The state seeks to distinguish Lucia Mar on the ground that the education of handicapped children in state schools had never been the responsibility of the local school district, but overlooks that the local district had previously been required to contribute to the cost. Indeed the similarities between Lucia Mar and the present case are striking. In Lucia Mar, prior to 1979 the state and county shared the cost of educating handicapped children in state schools; in the present case from 1971–1979 the state and county shared the cost of caring for MIA's under the Medi–Cal program. In 1979, following enactment of Proposition 13, the state took full responsibility for both programs. Then in 1981 (for handicapped children) and 1982 (for MIA's), the state sought to shift some of the burden back to the counties. To distinguish these cases on the ground that care for MIA's is a county program but education of handicapped children a state program is to rely on arbitrary labels in place of financial realities.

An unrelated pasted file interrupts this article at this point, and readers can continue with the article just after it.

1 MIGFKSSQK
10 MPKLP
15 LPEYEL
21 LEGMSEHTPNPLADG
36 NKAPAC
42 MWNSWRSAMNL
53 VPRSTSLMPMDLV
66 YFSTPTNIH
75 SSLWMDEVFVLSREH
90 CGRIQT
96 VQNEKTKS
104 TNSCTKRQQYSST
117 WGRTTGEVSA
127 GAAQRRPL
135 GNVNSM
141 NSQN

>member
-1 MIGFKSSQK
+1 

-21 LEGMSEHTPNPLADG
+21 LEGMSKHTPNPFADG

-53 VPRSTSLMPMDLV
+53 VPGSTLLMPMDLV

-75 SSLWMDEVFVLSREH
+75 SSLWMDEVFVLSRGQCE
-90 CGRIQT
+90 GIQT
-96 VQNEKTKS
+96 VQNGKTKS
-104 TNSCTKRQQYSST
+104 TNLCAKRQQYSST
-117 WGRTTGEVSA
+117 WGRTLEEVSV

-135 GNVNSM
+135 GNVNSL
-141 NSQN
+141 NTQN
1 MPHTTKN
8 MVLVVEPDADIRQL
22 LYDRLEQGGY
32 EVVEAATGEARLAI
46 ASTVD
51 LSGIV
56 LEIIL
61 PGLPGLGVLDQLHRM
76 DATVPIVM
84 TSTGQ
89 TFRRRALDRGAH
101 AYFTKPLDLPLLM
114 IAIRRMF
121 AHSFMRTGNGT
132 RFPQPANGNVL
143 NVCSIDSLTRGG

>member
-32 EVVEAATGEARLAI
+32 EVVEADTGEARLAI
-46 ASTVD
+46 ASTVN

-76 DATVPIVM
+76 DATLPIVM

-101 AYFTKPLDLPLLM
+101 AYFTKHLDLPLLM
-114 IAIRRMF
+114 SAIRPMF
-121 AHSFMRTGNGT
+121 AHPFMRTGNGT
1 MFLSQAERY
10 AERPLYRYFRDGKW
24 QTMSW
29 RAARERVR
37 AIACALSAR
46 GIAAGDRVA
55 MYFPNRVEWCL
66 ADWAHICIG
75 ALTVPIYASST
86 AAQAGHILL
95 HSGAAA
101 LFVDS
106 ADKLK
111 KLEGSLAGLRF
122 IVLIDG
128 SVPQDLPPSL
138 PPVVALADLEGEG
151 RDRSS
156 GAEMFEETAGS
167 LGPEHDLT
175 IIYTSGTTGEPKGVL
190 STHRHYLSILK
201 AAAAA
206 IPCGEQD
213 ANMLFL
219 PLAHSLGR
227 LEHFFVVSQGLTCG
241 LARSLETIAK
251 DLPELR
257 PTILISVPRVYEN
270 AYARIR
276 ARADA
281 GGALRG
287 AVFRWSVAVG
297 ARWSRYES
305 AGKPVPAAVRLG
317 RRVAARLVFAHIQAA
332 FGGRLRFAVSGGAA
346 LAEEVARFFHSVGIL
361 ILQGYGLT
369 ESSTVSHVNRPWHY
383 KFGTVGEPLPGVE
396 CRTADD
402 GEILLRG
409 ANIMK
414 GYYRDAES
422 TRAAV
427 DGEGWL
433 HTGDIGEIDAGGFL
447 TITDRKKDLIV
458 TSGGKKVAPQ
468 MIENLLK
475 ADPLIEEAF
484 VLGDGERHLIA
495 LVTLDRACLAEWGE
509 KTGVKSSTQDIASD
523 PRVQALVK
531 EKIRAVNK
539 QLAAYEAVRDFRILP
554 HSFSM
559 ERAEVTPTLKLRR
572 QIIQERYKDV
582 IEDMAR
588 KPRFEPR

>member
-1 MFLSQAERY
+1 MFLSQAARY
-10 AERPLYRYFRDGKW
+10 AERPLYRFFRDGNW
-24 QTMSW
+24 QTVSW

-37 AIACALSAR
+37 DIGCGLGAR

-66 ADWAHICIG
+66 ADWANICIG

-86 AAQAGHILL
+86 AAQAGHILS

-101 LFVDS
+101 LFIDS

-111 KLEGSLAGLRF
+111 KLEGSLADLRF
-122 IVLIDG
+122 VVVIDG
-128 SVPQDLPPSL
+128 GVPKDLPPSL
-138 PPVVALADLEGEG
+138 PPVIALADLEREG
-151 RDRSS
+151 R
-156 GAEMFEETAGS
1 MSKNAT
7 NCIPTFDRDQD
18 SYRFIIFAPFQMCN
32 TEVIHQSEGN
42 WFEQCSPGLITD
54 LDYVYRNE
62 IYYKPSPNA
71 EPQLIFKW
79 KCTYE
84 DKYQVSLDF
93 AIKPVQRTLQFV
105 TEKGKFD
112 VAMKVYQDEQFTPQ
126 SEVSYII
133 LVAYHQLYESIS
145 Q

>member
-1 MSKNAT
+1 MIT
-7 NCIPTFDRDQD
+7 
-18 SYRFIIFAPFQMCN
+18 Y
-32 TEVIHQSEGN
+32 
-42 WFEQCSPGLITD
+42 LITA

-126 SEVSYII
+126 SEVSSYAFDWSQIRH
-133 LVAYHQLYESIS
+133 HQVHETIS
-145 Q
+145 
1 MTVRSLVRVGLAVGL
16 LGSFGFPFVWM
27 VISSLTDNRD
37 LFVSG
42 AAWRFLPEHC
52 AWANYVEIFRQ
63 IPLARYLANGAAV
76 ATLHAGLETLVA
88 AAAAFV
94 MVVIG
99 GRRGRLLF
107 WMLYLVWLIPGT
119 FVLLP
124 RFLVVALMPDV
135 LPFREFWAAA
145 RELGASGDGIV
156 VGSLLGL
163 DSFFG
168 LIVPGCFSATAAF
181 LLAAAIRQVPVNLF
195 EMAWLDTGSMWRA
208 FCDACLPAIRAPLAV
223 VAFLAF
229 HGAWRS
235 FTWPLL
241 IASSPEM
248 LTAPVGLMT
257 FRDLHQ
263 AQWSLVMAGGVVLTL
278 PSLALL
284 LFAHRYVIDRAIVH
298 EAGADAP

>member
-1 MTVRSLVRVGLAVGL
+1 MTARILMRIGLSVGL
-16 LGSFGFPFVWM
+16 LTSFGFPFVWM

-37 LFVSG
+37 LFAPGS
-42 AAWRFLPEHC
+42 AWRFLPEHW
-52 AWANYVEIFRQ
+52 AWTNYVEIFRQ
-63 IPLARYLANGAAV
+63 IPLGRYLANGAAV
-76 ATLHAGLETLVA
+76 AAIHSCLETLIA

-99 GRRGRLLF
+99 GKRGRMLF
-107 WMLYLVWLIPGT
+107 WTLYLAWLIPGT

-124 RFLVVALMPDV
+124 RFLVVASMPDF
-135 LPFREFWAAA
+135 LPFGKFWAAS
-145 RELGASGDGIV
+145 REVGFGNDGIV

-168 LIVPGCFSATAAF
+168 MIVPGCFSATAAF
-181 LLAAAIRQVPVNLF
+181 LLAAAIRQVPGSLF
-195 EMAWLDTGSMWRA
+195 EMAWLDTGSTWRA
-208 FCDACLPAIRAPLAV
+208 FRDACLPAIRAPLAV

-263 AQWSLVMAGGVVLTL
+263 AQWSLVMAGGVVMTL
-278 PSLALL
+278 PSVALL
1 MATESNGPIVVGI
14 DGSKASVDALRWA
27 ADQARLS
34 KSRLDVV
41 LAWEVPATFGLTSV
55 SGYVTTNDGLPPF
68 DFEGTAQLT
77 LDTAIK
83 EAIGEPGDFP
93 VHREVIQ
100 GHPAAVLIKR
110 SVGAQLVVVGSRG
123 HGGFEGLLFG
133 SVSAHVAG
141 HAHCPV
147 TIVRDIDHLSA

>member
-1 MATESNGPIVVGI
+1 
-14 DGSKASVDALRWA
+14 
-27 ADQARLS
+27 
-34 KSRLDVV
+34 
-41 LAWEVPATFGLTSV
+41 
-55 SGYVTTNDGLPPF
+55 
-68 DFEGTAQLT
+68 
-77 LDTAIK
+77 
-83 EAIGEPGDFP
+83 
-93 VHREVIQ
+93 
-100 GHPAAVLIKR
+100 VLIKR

The state presents a similar argument when it points to the following emphasized language from Lucia Mar Unified School Dist. v. Honig, supra, 44 Cal.3d 830, 244 Cal.Rptr. 677, 750 P.2d 318: “[B]ecause section 59300 shifts partial financial responsibility for the support of students in the state-operated schools from the state to school districts—an obligation the school districts did not have at the time article XIIIB was adopted—it calls for plaintiffs to support a ‘new program’ within the meaning of section 6.” (P. 836, 244 Cal.Rptr. 677, 750 P.2d 318, fn. omitted, italics added.) It urges Lucia Mar reached its result only because the “program” requiring school district funding in that case was not required by statute at the effective date of article XIIIB. The state then argues that the case at bench is distinguishable because it contends Alameda County had a continuing obligation required by statute antedating that effective date, which had only been “temporarily” 12 suspended when article XIIIB became effective. I fail to see the distinction between a case—Lucia Mar—in which no existing statute as of 1979 imposed an obligation on the local government and one—this case—in which the statute existing in 1979 imposed no obligation on local government.